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A capacity audience was on hand in Dana Auditorium for the first of five Saturday concerts by Eastern Festival Orchestra, the faculty, all-professional ensemble of the Eastern Music Festival. Music Director Gerard Schwarz led his superbly prepared musicians in one of the most un-hackneyed programs I can recall in three decades experience with this festival now in its 49th season. Most of those summers have been spent on the bucolic Guilford College Campus.
Orchestral programs in our state have neglected the French repertoire too much in favor of German and Russian warhorses. Schwarz chose a real rarity, a suite of the musical prelude and interludes from between the acts of the seminal twentieth century opera, Pelléas et Mélisande, by Claude Debussy (1862-1918). The late conductor Erich Leinsdorf often toured with an arrangement of this music. Since Claudio Abbado adapted elements of the Leinsdorf edition for his current DGG recording, I assume Schwarz gave us a more expanded, three-part adaptation. The first portion, beginning with the brooding, ominous prelude to this opera about a tragic love triad between brothers Golaud and Pelléas and the mysterious Mélissande, is slow paced. The second section is agitated and threatening while the last one is fast paced and lively and contains the loudest climax. Schwarz' alert musicians responded instantly to very refined graduation of quiet dynamics and brought out a wide range of orchestral color and texture. A passage pairing violas and bassoons was memorable. Randall Ellis had impressive oboe solos in the second and third sections. The unanimity and richly varied timbre of the string sections was wonderful throughout. Versions of this suite ought to be played more often.
The cello has lacked for great concertos beyond the Dvorák and the Elgar. Cellists have the great virtuoso Mstislav Rostropovich to thank for many commissions including Cello Concerto No. 1 in E-flat, Op. 107 by Dmitri Shostakovich (1906-1975), clearly a major addition to the repertoire. It is in four movements. The work opens with the soloist, accompanied by woodwinds, playing a desolate four-note theme derived from, "DSCH" (in German musical notation), the composer's trademark musical initials or motif. After this material is developed, successive prominence falls to a solo clarinet followed by a solo horn restating the four-note theme. The brusque conclusion is followed by a melancholy and poignant slow movement. Opened by an evocative French horn, the cello and clarinet later share a heart-felt passage. Near the end, the delicate chimes of the celesta are added, leading to the third movement, a brilliant and extended six-minute solo cadenza for cello of remarkable intensity. Over the course of the blustering and swaggering finale, Shostakovich works in a parody of Stalin's favorite song, "Sulika," before bringing back material from the concerto's opening. The music also alludes to "Trepak," one of Modest Mussorgsky's Songs and Dances of Death in which Death seductively serenades a drunken peasant freezing in a blizzard. Cellist Lynn Harrell played the "bejesus" out of the concerto with the musicians and Schwarz following his every twist and turn. All the irony and in-your-face sass of Shostakovich rant against tyranny were brought out. Among the many fine solos were those given by solo horn Kevin Reid and principal clarinet Shannon Scott.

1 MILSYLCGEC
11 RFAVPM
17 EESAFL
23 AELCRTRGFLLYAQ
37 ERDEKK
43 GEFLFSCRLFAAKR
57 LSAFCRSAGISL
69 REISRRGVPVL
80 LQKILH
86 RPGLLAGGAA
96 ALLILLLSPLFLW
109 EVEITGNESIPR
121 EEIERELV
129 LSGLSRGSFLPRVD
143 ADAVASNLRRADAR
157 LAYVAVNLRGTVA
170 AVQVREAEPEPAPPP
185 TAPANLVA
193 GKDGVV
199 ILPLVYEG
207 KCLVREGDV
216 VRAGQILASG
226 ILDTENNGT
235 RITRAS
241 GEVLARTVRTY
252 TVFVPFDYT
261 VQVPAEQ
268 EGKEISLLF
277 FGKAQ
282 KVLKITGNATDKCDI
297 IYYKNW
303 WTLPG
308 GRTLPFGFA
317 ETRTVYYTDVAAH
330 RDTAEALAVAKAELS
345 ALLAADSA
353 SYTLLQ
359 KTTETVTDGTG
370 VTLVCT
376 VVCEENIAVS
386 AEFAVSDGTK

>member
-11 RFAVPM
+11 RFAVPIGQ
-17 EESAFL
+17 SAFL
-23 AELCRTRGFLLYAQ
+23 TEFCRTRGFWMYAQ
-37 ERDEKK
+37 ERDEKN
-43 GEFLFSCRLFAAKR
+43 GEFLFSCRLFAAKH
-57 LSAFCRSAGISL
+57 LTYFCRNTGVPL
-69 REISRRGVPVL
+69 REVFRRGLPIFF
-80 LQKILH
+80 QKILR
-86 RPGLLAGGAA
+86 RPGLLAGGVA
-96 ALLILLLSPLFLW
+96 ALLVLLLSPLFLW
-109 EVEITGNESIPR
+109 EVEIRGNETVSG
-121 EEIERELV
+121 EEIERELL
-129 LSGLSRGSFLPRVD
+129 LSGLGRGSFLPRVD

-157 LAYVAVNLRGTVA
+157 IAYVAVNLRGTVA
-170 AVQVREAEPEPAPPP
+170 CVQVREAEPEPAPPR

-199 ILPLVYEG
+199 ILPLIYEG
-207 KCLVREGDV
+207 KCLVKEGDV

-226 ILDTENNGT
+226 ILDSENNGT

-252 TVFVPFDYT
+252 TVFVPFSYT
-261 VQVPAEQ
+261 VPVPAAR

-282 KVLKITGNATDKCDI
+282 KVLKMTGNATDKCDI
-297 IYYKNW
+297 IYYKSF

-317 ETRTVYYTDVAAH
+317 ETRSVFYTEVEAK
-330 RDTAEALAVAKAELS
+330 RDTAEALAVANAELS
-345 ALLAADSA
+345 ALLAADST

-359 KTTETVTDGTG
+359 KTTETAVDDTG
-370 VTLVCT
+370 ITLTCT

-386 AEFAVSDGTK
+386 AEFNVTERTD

While the works of Antonín Dvořák (1841-1904) are hardly neglected in our concert halls, his Symphony No. 9, "The New World" crowds out performances of several splendid earlier symphonies, especially No. 7 in D minor, Op. 70. This most "Brahmsian" of the composer's symphonies came as a response to a commission from the London Philharmonic in 1884. Dvořák wanted to extend beyond the Nationalist aspects of his earlier works and to compose a major, serious work in the Central European tradition. Agitated and stormy music dominates the opening movement, the third movement scherzo, and the finale which ends in a triumphant mood. Tension even underlies the slow second movement which opens with a flowing clarinet melody. Schwarz and his musicians played the socks off this masterpiece. Every element of the ensemble was in place and Schwarz kept up the inexorable forward drive of the piece. Each string section played with rich, warm tone. The woodwinds were superb and the brass sections were brilliant throughout, not least in the finale.